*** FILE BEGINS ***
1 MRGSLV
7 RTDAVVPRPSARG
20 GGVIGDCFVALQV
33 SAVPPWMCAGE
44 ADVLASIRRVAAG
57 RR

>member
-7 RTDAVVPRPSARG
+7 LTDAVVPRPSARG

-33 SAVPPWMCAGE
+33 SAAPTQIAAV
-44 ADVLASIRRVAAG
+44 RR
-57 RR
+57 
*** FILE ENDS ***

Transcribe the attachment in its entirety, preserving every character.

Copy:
1 MRGSLV
7 RTDAVVPRPSARG
20 GGVIGDCFVALQV
33 SAVPPWMCAGE
44 ADVLASIRRVAAG
57 RR

>member
-7 RTDAVVPRPSARG
+7 LTDAVVPRPSARG

-33 SAVPPWMCAGE
+33 SAAPTQIAAV
-44 ADVLASIRRVAAG
+44 RR
-57 RR
+57 